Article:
D.      Urges the government of India to take steps to prevent violence, and harassments against the Christian minorities in Orissa and other parts of the country and take appropriate actions against actors responsible for attacks;

E.  Urges the Orissa government to take immediate steps to rehabilitate the victims in their own villages and provide compensations and grant for them to rebuild their houses;

F.  Appeals to the government, civil society organisations, religious groups and political parties to initiate confidence building measures to restore mutual trust , peace and reconciliation among people of different faiths in affected areas;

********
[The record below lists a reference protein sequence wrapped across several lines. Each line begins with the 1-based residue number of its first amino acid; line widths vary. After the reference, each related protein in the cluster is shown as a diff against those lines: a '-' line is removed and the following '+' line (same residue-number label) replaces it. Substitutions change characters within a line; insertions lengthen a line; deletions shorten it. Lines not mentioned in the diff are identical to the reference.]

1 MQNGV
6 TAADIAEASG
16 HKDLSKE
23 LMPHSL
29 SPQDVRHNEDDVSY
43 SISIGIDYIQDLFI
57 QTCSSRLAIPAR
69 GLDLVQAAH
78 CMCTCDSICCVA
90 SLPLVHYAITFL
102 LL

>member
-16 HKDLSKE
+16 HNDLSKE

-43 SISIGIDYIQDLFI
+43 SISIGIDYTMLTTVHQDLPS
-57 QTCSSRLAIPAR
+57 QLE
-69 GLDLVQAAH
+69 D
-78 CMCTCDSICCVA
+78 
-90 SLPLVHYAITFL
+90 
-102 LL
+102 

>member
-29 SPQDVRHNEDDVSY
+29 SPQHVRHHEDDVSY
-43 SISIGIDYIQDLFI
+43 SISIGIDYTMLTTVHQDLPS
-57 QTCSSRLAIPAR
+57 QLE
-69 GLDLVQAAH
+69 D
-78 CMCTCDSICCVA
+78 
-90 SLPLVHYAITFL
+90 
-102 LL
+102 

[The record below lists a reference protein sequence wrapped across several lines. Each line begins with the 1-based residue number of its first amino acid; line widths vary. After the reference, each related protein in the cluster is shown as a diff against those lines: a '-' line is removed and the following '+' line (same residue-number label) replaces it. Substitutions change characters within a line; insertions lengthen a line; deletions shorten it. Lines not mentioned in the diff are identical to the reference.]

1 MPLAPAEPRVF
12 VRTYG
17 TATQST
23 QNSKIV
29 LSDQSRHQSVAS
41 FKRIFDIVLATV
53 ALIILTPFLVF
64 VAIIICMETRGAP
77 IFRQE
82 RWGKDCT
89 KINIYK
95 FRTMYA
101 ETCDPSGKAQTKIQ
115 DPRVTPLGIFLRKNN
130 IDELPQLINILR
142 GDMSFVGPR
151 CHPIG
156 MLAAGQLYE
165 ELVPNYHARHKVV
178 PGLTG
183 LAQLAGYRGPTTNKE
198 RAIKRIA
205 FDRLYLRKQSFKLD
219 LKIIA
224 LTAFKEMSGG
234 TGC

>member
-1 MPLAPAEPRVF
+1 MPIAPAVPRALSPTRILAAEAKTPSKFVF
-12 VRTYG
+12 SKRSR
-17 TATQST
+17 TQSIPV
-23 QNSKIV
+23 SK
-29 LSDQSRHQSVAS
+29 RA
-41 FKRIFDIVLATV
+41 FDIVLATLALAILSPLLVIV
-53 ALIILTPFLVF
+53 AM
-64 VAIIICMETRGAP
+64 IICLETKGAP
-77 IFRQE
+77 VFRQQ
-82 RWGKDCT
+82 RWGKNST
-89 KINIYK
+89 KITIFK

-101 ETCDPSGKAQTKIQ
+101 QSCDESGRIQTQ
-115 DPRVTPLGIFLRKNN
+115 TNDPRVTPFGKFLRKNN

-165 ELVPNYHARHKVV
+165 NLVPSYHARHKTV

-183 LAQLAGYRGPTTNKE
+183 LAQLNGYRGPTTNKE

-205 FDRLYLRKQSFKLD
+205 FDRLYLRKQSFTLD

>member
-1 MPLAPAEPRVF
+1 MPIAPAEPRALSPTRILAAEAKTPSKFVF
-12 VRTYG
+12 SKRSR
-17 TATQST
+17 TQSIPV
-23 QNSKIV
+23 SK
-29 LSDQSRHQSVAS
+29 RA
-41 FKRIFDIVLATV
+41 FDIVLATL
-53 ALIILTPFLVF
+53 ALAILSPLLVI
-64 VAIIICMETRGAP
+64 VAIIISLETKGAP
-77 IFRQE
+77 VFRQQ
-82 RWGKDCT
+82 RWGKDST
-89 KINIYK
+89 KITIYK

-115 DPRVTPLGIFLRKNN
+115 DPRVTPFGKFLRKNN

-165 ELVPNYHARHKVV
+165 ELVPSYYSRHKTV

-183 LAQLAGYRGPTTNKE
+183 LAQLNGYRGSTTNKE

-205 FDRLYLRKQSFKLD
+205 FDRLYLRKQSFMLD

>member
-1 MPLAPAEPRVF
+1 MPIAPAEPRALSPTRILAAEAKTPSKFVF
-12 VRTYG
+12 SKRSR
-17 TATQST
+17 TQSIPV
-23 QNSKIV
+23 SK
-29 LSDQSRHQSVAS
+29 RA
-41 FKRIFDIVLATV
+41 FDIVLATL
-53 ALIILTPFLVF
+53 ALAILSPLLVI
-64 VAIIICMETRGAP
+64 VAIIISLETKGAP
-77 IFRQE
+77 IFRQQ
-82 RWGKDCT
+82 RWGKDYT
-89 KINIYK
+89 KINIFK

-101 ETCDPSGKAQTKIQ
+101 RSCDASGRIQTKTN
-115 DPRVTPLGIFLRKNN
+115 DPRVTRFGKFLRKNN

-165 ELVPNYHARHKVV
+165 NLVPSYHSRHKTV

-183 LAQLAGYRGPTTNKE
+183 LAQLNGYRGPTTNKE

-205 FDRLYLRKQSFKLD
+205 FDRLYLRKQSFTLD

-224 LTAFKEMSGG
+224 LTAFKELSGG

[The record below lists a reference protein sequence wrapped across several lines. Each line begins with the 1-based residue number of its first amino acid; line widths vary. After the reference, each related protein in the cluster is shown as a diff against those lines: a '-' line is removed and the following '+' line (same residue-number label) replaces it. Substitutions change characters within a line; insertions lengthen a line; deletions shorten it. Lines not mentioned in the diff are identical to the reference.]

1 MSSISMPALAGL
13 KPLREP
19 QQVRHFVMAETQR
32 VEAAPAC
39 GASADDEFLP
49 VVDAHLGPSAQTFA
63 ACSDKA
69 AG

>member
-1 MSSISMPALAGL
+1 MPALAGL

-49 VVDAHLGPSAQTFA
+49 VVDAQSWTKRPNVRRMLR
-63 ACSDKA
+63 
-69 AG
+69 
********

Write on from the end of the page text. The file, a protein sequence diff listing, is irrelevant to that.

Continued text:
G.       Supports the initiatives taken by churches in India to ensure peace and reconciliation in spite of their struggle, pain and agony;

H.  Commends the role played by church leaders at various levels, especially their readiness to be engaged in dialogue with other religious leaders and the appeal made to Christians to be restrain from any retaliation.

Urges the government authorities in India to meet its constitutional obligations to ensure that religious minorities may equally enjoy freedom of conscience and the right to freely profess practice and adopt religion.